Inside the Capitol

Wednesday, April 23, 2008

4-30 NM's First Thanksgiving

WED, 4-30-08

SANTA FE - Today, April 30, marks the 410th anniversary of New Mexico's first Thanksgiving. Next November, America will celebrate the measly 387th observance of the celebration at Plymouth, Massachusetts.
That's fair. Winners write history. But it would be nice if they, at least, would recognize other similar celebrations, especially when they are older.
The current President George Bush got that off to a good start the day before Thanksgiving last year when he paid a visit to Berkeley Plantation on the banks of the James River where a similar celebration was held on Dec. 4, 1619, almost two years before the 1621 Pilgrim celebration.
The president's visit was in conjunction with the 400th anniversary of the founding of Jamestown. It would be appropriate for the president to visit Santa Fe the day before Thanksgiving this year to celebrate this city's 400th anniversary.
Maybe Santa Fe's 400th organizing committee should consider an invitation to the president. It might work. Santa Fe will be celebrating its 400th birthday for the next three years. So if this president doesn't come, the next one still is a possibility.
The reason for Santa Fe's lengthy celebration is that about a decade ago historians discovered evidence the city may have been founded at least three years earlier than the traditional 1610 date.
But instead of grabbing onto 1607 and claiming that Santa Fe is at least as old as Jamestown (which hasn't existed for centuries) our capital city still is planning a celebration that probably should have been held last year.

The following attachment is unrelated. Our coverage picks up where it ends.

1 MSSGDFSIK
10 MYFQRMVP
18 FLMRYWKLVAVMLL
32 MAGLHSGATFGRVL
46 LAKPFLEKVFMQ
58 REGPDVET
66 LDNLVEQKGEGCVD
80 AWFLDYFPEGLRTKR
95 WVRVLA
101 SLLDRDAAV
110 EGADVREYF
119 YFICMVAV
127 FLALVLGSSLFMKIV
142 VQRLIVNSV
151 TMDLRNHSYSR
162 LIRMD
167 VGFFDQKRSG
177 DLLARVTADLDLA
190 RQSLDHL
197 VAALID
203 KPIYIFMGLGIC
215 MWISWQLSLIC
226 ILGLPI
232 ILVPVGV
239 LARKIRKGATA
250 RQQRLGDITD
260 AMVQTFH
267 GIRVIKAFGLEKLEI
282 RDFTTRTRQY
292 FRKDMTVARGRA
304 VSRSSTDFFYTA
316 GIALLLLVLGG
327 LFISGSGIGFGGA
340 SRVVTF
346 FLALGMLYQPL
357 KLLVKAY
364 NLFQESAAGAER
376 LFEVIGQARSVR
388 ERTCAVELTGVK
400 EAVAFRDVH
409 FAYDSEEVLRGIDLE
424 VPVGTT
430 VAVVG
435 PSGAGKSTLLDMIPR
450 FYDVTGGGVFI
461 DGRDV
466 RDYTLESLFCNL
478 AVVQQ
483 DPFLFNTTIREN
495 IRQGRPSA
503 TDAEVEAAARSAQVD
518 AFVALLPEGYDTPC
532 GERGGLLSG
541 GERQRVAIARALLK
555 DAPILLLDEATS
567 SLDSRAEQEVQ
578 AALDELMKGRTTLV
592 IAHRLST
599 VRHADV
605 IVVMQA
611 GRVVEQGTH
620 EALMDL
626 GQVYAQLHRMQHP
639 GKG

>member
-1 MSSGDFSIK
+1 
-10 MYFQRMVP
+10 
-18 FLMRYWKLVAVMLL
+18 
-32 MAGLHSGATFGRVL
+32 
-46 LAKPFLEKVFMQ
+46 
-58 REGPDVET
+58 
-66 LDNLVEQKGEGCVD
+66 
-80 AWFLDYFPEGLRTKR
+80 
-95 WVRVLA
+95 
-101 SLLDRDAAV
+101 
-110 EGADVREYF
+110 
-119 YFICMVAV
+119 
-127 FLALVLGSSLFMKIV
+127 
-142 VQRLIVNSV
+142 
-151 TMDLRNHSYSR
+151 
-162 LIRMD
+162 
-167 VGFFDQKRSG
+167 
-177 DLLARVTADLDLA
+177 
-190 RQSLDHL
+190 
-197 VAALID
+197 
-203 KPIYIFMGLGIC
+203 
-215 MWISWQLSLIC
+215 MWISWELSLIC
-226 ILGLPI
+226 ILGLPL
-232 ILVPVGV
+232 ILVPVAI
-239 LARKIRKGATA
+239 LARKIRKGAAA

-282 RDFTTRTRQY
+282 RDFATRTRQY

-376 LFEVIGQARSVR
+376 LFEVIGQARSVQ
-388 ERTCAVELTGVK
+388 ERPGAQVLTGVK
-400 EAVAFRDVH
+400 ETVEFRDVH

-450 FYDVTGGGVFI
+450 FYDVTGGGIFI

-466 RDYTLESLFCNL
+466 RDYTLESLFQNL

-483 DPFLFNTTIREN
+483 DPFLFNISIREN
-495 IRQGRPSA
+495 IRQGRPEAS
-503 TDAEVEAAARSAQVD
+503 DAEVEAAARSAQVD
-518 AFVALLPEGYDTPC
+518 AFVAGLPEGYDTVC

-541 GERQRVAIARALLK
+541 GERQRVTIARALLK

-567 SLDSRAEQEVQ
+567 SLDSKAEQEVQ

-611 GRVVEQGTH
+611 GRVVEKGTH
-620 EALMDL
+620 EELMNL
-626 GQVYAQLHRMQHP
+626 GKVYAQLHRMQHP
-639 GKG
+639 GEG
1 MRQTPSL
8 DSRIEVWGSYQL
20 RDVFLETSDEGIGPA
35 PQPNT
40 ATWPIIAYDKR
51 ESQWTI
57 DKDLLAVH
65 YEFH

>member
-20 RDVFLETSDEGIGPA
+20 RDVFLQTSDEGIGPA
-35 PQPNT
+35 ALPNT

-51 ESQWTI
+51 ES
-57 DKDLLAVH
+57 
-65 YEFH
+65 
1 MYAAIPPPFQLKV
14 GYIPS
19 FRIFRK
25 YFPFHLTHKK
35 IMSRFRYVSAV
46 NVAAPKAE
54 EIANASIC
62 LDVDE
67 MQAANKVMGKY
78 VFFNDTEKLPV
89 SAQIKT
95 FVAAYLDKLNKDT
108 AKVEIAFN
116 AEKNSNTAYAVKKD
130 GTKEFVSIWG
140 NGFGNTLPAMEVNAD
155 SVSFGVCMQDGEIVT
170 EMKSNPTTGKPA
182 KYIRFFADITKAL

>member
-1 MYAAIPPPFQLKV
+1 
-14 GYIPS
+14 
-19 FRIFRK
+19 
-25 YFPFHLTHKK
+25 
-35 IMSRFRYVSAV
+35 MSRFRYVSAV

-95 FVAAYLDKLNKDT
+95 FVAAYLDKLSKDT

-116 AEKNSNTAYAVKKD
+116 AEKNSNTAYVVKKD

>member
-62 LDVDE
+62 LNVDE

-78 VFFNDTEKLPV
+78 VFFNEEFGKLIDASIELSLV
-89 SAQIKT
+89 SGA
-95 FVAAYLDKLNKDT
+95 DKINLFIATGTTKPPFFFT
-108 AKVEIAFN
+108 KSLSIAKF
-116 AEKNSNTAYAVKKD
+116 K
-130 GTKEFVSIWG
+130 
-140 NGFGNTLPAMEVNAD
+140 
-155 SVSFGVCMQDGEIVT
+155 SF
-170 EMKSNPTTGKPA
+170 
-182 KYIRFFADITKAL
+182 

And so, Santa Fe's celebration will extend from 2007 to 2010 in order to accommodate all views. That isn't out of character for the nation's oldest community. If it is to preserve its heritage, any change must be thoroughly considered.
Santa Fe and Jamestown aren't the only additional claimants to the first Thanksgiving. St. Augustine, Fla. celebrated its first Thanksgiving on Sept. 8, 1565, so it beat the Pilgrims by 56 years.
Santa Fe and St. Augustine, however, suffer from being founded by Spain and from celebrating with a Catholic mass. Hispanics and Catholics have been marginalized in our nation's early history. Since I am neither one of those, I can make that statement without being accused of whining. It's merely a dispassionate observation about how history works.
But it doesn't mean we can't try for some recognition. Hispanics are America's fastest-growing minority and any president would be smart to give them some deserved attention.
New Mexico's first Thanksgiving wasn't held in Santa Fe. It was celebrated on the banks of the Rio Grande (Rio Bravo, back then) near the present city of El Paso. Don Juan de Onate ordered a mass followed by a huge feast to give thanks for having crossed safely into the kingdom of New Spain.
The event never has been celebrated in our state, to my knowledge. But some El Pasoans began observing it a decade or so ago. They even took a group, dressed as conquistadors, to Plymouth, Mass. to stir up some notice for Onate's first Thanksgiving.
Joint celebrations in El Paso, southern Dona Ana County and Santa Fe next November wouldn't be a bad idea. Onate's Thanksgiving celebration, somewhere near the New Mexico-Texas border, by far was the grandest of all the early feasts.
Onate, a rich man, brought a four-mile caravan, with over 80 wagons, 10,000 head of livestock and 560 people. They dined on roast meat, fish and native vegetables. St. Augustine's menu was bean soup. Jamestown is thought to have roasted a pig. And we know about the Pilgrims' turkey.
A date change for a nationwide celebration is out of the question. President Abraham Lincoln declared the fourth Thursday in November a national holiday and that is where it will stay.
But Thanksgiving isn't a date. It is the concept of giving thanks for our bounty, no matter when how meager it might be.

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